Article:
“It’s a stitch-up between Barroso and the leftists in the Senate to wear out the government,” Bolsonaro told supporters outside his residence, accusing the judge of “politicking.”

A Senate investigation represents the most severe political consequence to date for Bolsonaro’s approach to the coronavirus, which he compared to a “little flu” last year as he ignored health experts calling for mask wearing and social distance.

Bolsonaro has backed off his criticism of COVID-19 vaccines, but he continues to attack governors attempting lockdowns and even milder measures, accusing them without proof of killing more with those restrictions than the virus itself.

COVID-19 has taken more than 345,000 lives in Brazil, second only to the United States. One in four deaths from the pandemic this week were in Brazil, where a brutal wave is overwhelming hospitals and setting records of more than 4,000 deaths per day.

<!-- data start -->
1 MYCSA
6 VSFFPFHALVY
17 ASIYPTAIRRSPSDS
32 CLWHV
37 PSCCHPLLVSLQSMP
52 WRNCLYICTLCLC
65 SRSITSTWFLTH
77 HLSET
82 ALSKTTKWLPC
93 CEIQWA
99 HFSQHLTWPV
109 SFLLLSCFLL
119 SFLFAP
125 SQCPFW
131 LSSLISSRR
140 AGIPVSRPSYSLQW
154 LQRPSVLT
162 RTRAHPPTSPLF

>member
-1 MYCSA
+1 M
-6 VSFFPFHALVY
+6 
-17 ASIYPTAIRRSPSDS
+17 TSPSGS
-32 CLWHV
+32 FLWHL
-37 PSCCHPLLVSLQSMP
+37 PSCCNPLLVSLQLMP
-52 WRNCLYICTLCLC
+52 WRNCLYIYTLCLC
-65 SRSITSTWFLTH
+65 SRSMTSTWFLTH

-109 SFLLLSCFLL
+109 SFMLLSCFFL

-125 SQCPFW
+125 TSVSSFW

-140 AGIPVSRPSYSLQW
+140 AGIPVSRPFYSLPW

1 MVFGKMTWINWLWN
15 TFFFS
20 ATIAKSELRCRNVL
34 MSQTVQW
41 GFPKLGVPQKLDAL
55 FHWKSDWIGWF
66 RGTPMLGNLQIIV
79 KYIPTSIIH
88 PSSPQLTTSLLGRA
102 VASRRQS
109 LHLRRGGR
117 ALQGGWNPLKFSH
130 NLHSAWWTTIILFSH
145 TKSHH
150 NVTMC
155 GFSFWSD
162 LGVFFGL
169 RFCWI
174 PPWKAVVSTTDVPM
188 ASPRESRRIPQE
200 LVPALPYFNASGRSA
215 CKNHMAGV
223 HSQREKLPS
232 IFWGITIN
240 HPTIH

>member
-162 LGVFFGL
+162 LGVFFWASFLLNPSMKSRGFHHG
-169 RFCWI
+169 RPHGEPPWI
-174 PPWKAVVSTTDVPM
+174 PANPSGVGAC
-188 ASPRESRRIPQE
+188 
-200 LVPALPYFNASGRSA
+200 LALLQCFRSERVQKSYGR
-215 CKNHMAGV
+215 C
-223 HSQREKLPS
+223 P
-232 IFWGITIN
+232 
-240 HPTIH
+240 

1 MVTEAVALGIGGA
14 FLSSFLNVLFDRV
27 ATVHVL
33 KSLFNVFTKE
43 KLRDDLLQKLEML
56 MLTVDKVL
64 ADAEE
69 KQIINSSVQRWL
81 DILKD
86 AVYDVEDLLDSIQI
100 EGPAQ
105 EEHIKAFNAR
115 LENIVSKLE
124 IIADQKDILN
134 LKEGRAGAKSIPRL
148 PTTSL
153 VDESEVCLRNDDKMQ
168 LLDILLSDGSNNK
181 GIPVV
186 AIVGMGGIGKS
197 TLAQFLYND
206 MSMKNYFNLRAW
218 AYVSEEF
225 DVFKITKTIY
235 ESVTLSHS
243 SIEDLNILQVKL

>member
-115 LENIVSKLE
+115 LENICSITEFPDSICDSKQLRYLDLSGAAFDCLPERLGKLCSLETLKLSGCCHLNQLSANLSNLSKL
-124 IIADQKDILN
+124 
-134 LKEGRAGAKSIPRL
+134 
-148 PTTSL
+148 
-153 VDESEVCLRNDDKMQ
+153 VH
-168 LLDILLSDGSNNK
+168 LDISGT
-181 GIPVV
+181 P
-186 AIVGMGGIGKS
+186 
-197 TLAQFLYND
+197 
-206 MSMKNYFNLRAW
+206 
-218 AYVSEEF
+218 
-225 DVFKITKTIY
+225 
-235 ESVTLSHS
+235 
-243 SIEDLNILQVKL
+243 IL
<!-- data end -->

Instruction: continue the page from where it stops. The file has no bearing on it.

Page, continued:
“What you are dealing with here is a raging inferno of an outbreak,” said Bruce Aylward, senior adviser to the director general of the World Health Organization, in a public briefing.

Yet fatigue and political pressure from Bolsonaro have pushed some governors to ease restrictions despite record deaths.

The state of Sao Paulo, whose governor has been a critic of the president, announced that it was loosening some restrictions next week even as its hospitals struggle to manage case loads.

Sao Paulo officials said a downtick in hospitalizations had justified the decision to restart soccer matches without spectators, reopen stores selling building materials and resume take-out service at restaurants.

(Reporting by Eduardo Simoes; Additional reporting by Tatiana Bautzer; Editing by Brad Haynes and Dan Grebler)